I was a law enforcement officer on patrol on South Main Street when I got the call. The telecommunicator advised me to 10-21 (call) my residence. I heard my wife say between sobs, “I am so afraid of being alone and of what I might do.”
I called my sergeant, was released from duty and raced home. There I found my wife, Kathy, sitting on the floor crying. I sat down with her and attempted to console her. I will never forget what she said next. “I have never been so depressed in my entire life.”
Even she didn’t understand what had happened to her. It just happened. For the next two weeks, I took a leave-of-absence just to be with her.
According to The National Alliance on Mental Illness, an estimated 16 million American adults — almost 7 percent of the population — have had at least one major depressive episode in the past year. People of all ages, racial, ethnic and socioeconomic backgrounds experience depression, though some groups are affected more than others.
Depression was very prevalent in Kathy’s family, and she had seen her dad struggle with it all of his life. When Kathy and I were first faced with it, we sought help from our pastor. He said it was an issue of faith. Next, we contacted her physician, who prescribed medication.
On church prayer request lists, we read about people who have cancer or heart conditions. There are others who have suffered traumatic events or consequences of sin, but depression is never mentioned. Is it because of shame and embarrassment, or have we failed to properly address depression in the Christian context?
In the Bible we see numerous examples. David, Elijah, Jonah, Job, Moses and Jeremiah suffered from depression. These are the ones we know about. Even Jesus experienced anxiety. “My soul is very sorrowful, even to death,” are the words He spoke in the garden of Gethsemane. Isaiah the prophet refers to the Lord as “a man of sorrows and acquainted with grief” (Isaiah 53:3), which show us Christ’s humanity.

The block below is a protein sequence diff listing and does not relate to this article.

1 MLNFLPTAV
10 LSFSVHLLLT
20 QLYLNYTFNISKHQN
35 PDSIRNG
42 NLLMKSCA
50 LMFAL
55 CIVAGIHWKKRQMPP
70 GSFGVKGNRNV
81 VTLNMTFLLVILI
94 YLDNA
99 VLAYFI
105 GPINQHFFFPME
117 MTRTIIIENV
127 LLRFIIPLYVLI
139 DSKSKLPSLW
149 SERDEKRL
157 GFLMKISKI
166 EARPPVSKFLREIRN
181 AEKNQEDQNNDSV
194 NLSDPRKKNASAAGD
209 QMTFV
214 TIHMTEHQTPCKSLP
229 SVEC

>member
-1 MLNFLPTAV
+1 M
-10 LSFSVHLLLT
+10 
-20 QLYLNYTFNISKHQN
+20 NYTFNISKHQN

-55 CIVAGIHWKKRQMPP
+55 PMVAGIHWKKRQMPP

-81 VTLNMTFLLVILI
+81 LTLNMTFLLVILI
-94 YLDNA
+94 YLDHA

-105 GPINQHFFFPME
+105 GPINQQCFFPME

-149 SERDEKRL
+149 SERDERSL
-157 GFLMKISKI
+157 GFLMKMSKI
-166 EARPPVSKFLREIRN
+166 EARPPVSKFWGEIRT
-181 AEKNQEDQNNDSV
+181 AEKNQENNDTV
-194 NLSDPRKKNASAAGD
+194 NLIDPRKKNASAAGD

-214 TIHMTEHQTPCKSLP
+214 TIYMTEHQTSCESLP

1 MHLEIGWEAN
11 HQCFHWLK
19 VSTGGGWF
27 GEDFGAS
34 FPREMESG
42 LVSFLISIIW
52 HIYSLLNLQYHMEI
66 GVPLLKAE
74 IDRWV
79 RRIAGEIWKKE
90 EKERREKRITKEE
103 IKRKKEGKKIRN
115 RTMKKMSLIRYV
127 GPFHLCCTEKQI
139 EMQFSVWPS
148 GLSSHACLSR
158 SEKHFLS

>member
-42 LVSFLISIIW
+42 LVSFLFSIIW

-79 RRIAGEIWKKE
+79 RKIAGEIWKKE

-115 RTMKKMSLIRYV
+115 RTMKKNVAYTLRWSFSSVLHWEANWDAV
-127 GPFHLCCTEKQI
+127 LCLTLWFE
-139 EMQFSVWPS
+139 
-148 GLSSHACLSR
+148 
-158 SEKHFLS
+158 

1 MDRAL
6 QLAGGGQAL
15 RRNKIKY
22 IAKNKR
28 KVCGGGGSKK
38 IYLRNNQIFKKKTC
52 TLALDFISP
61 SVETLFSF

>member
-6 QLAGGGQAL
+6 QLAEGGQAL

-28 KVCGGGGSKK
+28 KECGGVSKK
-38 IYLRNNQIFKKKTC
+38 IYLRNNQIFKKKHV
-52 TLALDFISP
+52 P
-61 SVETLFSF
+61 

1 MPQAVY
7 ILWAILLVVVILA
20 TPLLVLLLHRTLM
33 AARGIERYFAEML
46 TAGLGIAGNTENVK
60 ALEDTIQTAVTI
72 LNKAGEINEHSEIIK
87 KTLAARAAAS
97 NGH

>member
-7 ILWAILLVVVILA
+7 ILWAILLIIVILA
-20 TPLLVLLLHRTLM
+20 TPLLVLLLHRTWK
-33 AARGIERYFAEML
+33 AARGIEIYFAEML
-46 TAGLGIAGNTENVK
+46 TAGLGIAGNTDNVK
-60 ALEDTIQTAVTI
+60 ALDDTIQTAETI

Have we failed to properly address depression in the Christian context?
So what can we do to help?
Group life is a beautiful way to encourage people who are depressed. Because of transparent relationships, groups can encourage those who suffer with depression while providing a safe, gospel-centered place for them.
Here are some specific ways your group can help those around you who may be struggling with depression:
- Begin with unconditional love. (1 Corinthians 13)
- Learn how “The Fall,” and the consequences of brokenness, affect the total person — mind, body, spirit and environment. (Genesis 3)
- Even after we are saved, we may have biological or medical issues in life. Though God is bringing healing to us, our complete healing does not take place until we have glorified bodies. (Philippians 1:19-26)
- Learn about depression.
- Be real, but understand that depression masks the real person.
- Rather than trying to solve their problems, simply walk beside them.
- Encourage them to do things with you like sharing meals, exercising or attending a relaxing community event.
- Do small tasks for them. What is routine for you may be overwhelming to them.
- Stay in contact on a regular basis.
- Understand depression is one of the drivers of suicide.
It’s been more than 35 years since the day I was called home from patrol. Kathy now leads a group of senior adults at our church who are transparent and real. They encourage and walk beside each other, wherever life may take them, and spur each other on for the glory of God.
Though Kathy continues to struggle with depression, she is able to deal with it in healthy ways, such as bird-watching, photography and frequent family gatherings. Kathy gave permission to share her story in order to help others who also suffer from depression.
People who are depressed can benefit from strong family relationships, medical assistance, hobbies and strong community involvement like small groups. Groups are the place where people connect to churches, so they offer unique opportunities to help people where they really struggle in life.
Sometimes people are hesitant to get involved in things they do not understand, but all of us suffer from various kinds of brokenness. Don’t be afraid to get involved with people who are depressed. Remember the words of Jesus, “I have said these things to you, that in me you may have peace. In the world you will have tribulation. But take heart; I have overcome the world” (John 16:33).
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